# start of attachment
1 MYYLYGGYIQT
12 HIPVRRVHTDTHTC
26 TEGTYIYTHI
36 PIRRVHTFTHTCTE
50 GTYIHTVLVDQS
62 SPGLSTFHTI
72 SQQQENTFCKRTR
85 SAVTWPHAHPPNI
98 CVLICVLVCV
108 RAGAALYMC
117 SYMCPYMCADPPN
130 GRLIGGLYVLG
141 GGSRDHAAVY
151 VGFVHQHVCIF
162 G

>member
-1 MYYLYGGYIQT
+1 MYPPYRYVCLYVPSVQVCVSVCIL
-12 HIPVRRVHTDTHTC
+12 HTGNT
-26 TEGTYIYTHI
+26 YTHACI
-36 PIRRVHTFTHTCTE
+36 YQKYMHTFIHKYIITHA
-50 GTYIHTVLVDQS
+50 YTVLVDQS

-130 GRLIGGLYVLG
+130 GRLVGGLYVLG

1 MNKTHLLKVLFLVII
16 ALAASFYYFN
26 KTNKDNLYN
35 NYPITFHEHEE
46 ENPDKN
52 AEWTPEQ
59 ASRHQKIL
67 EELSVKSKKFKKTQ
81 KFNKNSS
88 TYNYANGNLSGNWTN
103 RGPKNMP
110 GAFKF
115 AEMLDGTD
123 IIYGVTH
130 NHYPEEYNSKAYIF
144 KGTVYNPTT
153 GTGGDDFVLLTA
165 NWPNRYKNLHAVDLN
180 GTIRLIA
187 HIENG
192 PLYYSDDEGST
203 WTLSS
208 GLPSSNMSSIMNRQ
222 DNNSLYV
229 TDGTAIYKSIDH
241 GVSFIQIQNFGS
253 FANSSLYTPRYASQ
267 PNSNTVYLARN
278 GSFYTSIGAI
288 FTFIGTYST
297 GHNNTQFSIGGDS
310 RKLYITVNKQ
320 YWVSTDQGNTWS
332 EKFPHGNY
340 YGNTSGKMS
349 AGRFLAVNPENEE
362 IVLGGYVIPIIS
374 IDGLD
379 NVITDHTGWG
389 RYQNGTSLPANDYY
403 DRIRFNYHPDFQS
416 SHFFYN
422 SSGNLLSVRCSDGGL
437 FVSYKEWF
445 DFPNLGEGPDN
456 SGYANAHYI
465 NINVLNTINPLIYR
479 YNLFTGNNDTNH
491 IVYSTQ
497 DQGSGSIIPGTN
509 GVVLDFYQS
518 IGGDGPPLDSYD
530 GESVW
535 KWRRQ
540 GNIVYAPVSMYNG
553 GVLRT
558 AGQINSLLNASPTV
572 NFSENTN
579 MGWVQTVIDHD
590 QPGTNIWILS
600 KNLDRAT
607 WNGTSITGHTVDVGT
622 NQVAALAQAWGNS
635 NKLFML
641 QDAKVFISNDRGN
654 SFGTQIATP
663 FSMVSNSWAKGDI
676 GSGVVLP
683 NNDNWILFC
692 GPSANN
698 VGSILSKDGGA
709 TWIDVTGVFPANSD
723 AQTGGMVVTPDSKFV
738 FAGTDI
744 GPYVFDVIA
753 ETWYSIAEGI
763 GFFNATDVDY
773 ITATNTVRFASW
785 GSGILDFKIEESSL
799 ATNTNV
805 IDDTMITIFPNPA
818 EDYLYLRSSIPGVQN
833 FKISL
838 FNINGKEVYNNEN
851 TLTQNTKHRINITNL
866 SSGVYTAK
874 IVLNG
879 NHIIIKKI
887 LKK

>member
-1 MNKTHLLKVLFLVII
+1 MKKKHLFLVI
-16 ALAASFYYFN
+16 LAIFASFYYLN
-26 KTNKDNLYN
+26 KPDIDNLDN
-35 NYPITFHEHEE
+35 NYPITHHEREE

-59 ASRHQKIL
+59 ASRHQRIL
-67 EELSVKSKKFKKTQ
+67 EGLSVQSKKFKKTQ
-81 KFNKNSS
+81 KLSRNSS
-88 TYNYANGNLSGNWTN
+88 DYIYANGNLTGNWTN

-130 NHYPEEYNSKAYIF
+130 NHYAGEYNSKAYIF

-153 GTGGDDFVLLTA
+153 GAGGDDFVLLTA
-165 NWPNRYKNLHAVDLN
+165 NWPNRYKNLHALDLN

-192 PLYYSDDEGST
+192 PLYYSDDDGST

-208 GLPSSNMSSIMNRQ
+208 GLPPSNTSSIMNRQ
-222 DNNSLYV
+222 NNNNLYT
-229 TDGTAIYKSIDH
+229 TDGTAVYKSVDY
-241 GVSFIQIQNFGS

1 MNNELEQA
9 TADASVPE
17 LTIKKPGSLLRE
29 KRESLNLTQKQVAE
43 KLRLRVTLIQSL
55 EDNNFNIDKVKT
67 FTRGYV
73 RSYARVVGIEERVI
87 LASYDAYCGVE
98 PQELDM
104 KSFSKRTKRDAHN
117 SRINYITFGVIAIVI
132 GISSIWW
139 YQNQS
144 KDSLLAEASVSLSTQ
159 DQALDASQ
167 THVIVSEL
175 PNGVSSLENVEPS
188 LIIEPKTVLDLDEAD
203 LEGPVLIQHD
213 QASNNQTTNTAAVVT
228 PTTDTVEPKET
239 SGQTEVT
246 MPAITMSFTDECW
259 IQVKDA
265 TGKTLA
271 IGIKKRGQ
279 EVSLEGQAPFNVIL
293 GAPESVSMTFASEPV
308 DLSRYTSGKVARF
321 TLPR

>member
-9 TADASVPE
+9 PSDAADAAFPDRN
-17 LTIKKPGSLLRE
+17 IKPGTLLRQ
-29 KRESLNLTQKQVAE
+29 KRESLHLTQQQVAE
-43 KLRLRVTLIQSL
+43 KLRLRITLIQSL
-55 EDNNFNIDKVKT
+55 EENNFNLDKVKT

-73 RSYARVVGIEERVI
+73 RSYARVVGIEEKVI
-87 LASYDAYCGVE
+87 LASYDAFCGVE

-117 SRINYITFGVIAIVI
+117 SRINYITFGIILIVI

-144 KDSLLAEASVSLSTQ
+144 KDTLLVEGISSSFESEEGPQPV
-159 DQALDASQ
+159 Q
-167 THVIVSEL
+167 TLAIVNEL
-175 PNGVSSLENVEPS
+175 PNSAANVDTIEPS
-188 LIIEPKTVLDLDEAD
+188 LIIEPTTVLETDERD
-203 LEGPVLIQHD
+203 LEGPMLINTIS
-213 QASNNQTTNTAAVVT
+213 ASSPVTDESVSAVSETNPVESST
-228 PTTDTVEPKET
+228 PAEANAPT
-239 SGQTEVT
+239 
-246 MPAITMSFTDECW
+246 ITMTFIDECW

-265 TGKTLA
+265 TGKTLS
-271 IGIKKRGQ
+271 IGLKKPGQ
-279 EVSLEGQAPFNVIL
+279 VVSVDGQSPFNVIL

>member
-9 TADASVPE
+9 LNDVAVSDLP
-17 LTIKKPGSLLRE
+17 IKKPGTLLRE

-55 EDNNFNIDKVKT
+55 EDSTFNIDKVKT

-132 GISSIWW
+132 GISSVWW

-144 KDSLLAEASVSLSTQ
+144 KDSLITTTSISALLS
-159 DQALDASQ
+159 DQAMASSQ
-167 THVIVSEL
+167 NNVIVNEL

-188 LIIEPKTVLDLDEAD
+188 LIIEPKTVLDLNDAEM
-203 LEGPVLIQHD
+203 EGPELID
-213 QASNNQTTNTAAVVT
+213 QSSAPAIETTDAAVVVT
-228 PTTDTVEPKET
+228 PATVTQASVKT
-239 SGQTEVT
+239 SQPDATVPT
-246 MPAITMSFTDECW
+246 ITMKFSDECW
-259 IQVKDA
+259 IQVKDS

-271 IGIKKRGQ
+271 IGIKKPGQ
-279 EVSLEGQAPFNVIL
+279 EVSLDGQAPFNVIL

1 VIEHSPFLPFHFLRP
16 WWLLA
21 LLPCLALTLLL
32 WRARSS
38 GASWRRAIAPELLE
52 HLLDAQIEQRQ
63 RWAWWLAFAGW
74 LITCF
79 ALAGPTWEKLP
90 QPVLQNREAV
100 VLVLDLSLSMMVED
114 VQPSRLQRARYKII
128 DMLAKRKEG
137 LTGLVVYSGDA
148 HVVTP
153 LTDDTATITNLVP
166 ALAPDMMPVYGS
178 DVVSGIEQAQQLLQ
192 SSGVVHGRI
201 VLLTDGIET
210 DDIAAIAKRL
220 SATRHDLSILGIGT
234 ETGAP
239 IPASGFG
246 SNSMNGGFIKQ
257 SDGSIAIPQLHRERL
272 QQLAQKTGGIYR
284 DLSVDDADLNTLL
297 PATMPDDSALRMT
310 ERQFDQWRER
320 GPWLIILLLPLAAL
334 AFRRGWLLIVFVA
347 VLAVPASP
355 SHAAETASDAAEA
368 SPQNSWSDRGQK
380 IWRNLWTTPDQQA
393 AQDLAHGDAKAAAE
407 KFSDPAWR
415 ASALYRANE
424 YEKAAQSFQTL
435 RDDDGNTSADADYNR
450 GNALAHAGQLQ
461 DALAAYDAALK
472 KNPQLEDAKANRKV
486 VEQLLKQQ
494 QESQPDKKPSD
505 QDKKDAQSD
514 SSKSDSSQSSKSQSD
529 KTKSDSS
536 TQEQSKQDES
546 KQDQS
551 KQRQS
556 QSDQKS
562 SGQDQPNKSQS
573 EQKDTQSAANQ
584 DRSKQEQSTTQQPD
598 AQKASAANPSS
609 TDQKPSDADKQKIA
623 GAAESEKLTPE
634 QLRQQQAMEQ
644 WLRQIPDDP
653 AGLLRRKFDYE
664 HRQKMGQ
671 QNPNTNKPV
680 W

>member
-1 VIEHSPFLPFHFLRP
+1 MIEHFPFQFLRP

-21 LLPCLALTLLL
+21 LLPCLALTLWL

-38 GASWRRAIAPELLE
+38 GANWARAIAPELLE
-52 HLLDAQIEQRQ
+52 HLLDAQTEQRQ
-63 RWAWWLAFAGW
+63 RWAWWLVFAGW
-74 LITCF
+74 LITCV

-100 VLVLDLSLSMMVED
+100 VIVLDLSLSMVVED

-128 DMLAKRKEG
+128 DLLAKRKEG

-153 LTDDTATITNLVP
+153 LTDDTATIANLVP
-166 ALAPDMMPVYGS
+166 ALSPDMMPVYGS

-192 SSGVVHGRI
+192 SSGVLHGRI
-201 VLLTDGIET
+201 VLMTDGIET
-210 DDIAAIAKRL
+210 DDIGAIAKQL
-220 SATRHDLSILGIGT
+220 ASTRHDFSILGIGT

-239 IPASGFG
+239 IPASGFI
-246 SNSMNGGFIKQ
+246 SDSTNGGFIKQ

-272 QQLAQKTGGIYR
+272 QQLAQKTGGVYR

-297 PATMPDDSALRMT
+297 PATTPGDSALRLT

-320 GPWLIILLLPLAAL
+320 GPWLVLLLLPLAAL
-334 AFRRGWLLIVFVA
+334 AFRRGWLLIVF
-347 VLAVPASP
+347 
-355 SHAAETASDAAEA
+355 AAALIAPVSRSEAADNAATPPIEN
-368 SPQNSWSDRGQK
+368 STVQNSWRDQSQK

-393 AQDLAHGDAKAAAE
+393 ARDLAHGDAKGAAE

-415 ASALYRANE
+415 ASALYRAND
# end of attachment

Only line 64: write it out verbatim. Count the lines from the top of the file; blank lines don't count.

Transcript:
349 AGRFLAVNPENEE